Then belief became a necessity outside of school. Familial hardship, no worse than what many go through, turned us all to prayer, prayer for guidance, for money, for jobs and for a sense of love to return to our home. Every time there was a respite from the hardship, there was much laughter and back slapping; God had answered our prayers. Read the rest of this entry
For me, Batman began with Adam West. As an aggressively physical boy of eight, each half hour installment of that venerated 60’s TV show was a smack dose of all the things an aggressively physical boy of eight needs: bright colors, capes and at least two massive fistfights for every twenty minutes of story. When Batman Returns came out in theaters around this time, I very desperately wanted to go but my parents deemed the film inappropriate due to its violence and menacing atmosphere. They hadn’t even let me watch the first one, but they teased, they teased me by buying me those damn movie-version action figures that only built up the mythology of the Bat-man in my impressionable little head. This hurts-so-good trend peaked with a Halloween costume:
Fortunately it was also around this time that Batman: The Animated Series began broadcasting, and if my love for Adam West’s Batman was analogous to being hooked on smack, then its animated cousin had me whoring myself out on the street for my next hit.
Though I may have been too young to fully appreciate it, Batman TAS showed me how the character could be interesting in manner way beyond fisticuffs. There was emotion, sinister character pathos, gorgeous art deco art direction and, of course, Shirley Walker and company’s stunning live orchestra scores for every episode. I was finally allowed to watch the Tim Burton movies, and although I loved them both and even developed a mild obsession with Returns, by that point Batman TAS was my main fix, the definitive version. Read the rest of this entry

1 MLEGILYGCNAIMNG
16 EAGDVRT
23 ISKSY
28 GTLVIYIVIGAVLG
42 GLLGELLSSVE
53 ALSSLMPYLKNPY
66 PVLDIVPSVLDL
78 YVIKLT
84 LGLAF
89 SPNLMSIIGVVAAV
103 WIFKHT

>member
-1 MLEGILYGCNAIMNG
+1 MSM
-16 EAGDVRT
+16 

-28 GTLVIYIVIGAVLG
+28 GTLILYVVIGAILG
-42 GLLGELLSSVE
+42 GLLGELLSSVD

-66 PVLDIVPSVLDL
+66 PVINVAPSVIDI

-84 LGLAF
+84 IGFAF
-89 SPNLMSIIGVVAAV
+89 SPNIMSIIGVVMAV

It’s not difficult for me to remember my first impression of Occupy Wall Street. Like many a New Yorker, mine was one of curiosity and cautious, yet hard to repress delight. For all the criticism regarding a lack of central message, the truth is that there was and continues to be one key point of agreement among all the protesters: things as they are are not good enough, and that’s a hard message to deny from any side of the political spectrum.
Happily I went, and quickly I was disappointed. It was a weekday afternoon, which meant that it was down to the most dedicated, most permanent protesters, maybe two hundred, and every negative stereotype regarding their appearance and attitude was given comical and exaggerated life. The crowd was almost entirely young, white, and, despite the mildly reassuring presence of showers and well-used trash receptacles, diseased looking. Every worthwhile message was cheerfully conveyed on the shittiest looking pissed-on cardboard to be found, and the one activity that drew the most energy, most participation, and most observation was the drum circle. I fucking hate drum circles.
It was time to take a breath. I stopped and read the literature. I listened to conversations, and spoke to a few of the many helpful, intelligent participants. For the time being, my fears had been eased. The package wasn’t perfect, I thought, but it was the right message for the right time. Better to have them there than not.
Weeks later, my now editor Jon Morris and I traveled to Philadelphia and explored the Occupy Philly protests taking place in front of City Hall. There we found a group of similar size to Occupy Wall Street, but with more space and a more visibly organized appearance far more welcoming to newcomers. And aside from goals particular to the state of Pennsylvania, the message and presentation was essentially the same. The theme for that day had been how to dump your big bank and switch to a smaller name or credit union. Read the rest of this entry